Common Mistakes To Avoid For First-Time Landlords


When it comes to being a first-time landlord, you are going to make a lot of mistakes at first but don’t worry, you will hopefully learn from all of those mistakes and grow your business into something you are proud of. Get out your rental rate calculator right now and figure up how much you will make per year for 10 to 12 rental properties for at least $800 per month. Also, while you have that rental rate calculator out, you can then check to see how much only one property worth $800 per month will be annual. Now you see a huge difference, right? The money you will make from 10 to 12 will be well worth it once you make these mistakes and learn from them.

Avoid Overestimating Rental Rates

Many first time landlords will think they can buy a property, put the extra money they have into making it look beautiful, and then charge a lot for rent. The problem with this is, you are not thinking about maintenance fees of that property. Once you buy your property and fix it up, go ahead with your rental rate calculator and calculate rent prices as well as maintenance fees, taxes, and a lot more that goes into renting out a property to someone who trashes it. Instead of overcharging, try to charge less. Those who pay less usually pay on time and keep the property clean.

Don’t Let Tenants Take Advantage Of You

If you have renters paying late, even a little late on their rent every month, you need to start charging late fees right away. However, if you have them paying really late all the time, it is time to start the eviction process.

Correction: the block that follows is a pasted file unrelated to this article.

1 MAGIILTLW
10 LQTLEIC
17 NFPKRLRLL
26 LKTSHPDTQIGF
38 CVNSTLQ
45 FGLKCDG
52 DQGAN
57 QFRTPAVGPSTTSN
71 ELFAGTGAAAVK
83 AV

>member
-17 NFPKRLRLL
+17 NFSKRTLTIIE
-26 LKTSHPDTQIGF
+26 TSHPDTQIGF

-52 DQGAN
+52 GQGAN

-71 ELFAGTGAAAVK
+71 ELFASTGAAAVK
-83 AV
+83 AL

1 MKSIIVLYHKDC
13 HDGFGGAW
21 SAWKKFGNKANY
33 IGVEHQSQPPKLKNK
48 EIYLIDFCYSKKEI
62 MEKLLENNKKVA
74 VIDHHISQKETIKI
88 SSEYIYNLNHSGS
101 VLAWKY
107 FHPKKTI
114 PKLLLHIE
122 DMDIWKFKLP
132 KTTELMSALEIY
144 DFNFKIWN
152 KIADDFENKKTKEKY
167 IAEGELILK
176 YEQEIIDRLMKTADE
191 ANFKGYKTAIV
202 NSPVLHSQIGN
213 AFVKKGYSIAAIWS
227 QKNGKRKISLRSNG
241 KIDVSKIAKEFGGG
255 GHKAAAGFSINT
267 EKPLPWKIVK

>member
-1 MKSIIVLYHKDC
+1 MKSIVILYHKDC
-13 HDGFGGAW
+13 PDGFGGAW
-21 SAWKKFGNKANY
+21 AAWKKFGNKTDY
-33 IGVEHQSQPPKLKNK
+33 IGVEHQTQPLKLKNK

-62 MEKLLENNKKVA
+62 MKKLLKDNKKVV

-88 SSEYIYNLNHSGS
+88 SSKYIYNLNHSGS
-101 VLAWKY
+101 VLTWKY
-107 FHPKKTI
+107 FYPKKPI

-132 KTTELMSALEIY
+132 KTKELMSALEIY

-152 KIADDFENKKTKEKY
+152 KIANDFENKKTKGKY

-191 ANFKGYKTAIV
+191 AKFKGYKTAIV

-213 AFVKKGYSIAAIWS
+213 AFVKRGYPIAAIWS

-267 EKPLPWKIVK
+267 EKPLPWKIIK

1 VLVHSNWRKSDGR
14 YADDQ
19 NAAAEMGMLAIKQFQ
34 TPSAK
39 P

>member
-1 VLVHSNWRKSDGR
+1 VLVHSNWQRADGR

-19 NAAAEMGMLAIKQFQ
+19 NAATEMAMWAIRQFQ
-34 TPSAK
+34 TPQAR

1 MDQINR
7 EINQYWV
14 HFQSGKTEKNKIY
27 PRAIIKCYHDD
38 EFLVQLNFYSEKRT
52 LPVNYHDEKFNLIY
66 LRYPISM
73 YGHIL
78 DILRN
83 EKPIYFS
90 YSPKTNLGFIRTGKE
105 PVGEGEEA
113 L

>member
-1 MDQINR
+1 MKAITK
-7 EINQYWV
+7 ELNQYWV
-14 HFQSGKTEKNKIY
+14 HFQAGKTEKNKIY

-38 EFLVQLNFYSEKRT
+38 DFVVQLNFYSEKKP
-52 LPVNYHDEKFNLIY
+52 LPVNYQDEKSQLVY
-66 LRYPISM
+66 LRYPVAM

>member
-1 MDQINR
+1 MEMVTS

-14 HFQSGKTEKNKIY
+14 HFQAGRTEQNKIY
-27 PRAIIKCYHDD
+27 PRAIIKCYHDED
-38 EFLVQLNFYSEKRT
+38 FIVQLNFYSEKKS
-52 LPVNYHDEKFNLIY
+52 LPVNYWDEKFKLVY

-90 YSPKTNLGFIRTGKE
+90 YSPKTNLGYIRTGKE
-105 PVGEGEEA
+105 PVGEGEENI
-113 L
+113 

Treat It Like The Business It Is

Don’t treat being a landlord like a side project because it isn’t. It takes a lot of work to be a landlord. However, one thing you can do is download one of those landlord apps on your iPhone or Android to help you get things done easier and faster.

Never Underestimate Maintenance Fees

Maintenance fees are not cheap for landlords and when you are a first-time landlord, you will not understand how much the fees really are at first. You don’t know who you are renting too unless you do background checks on the renters. You don’t know how clean the people are and if they are going to ruin or trash the property while living there and even while moving out. Keep in mind taxes expenses also.

Don’t forget about cats and dogs, if you allow the renters to have them in the rental property. They can ruin the carpet and furniture by urinating and defecating all over it. Keep this in mind if someone asks you if you allow pets and think about it really hard before answering them.

Never Ask Friends And Family for Advice

Never ask friends and family for advice because they will all have an opinion of their own. They will also have their own landlord-tenant bad story to tell you. You don’t want to hear this stuff so keep the advice asking professionals like your attorney.

According to rent statistics, 33 percent of renters will move every year.

During 2016, there was an estimated 27 percent of Americans who rented instead of buying their next home.

Also, in 2016, there was 65 percent of the younger generation, people younger than 35 that were renting and were head of the household. This was an increase of 57 percent from 10 years before.

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